Things went well at the offices of Senators Boxer and Feinstein. The meeting with my local Congressman, Tom McClintock, went as I expected. His aid gave us smiles and head nods, seemed curious about oral chemo parity, and danced around the issue of giving more government money to the only organization who is even capable of providing money for groundbreaking brain tumor research. (I told the aid to have the Congressman call me any time, and I would be happy to talk to him in person when he was in the district.)
But then we visited Congresswoman Laura Richardson from District 37, representing the Long Beach area. Rep. Richardson is Rick’s congressperson so I expected her to mainly focus on his story–and she did… But she came back to me later and asked more questions about my brain cancer story. Maybe she’s just a really good politician, but she really seemed like she cared about what was going on with me. (I can’t even vote for her!)
She shook her head at me in disbelief and said, “Wow, your parents must be really proud of you.”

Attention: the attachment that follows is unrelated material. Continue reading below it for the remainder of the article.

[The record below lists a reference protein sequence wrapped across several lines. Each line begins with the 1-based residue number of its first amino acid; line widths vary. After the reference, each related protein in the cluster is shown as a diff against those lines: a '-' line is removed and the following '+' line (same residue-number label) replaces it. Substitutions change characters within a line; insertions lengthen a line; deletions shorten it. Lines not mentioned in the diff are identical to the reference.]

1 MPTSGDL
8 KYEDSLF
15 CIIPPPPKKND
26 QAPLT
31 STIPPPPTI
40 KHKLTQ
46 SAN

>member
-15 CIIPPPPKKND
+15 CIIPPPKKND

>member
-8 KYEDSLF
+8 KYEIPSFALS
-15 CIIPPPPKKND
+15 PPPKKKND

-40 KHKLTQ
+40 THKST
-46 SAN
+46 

I didn’t know what to say. A few thoughts went on in my head:
I have no idea if my parents are proud of me.
This thought triggered sad feelings. Above all else–the brain tumor, the cancer diagnosis, the craniotomies, the atta-boys I get from my friends, colleagues and strangers from the Internet re: my attitude–I have no clue if my parents are “proud” of me.
Now, I can tell you with certainty that mom seems to be proud of the work I do. She always seems interested when we talk on the phone and I know she tells other family members about what I am doing. So yes, she is proud of who I have become. I’m a nice person, OK?
But I don’t know if she is proud of my cancer experience. I always let her know what is going on when there is new information, but she never instigates the “how is your head?” ask. To be honest, I think my cancer scares her, and makes her sad. I know for a while she was depressed and she wished she was (thought she should be) here for me, but I pushed her away because I wanted to handle things alone (with Brett).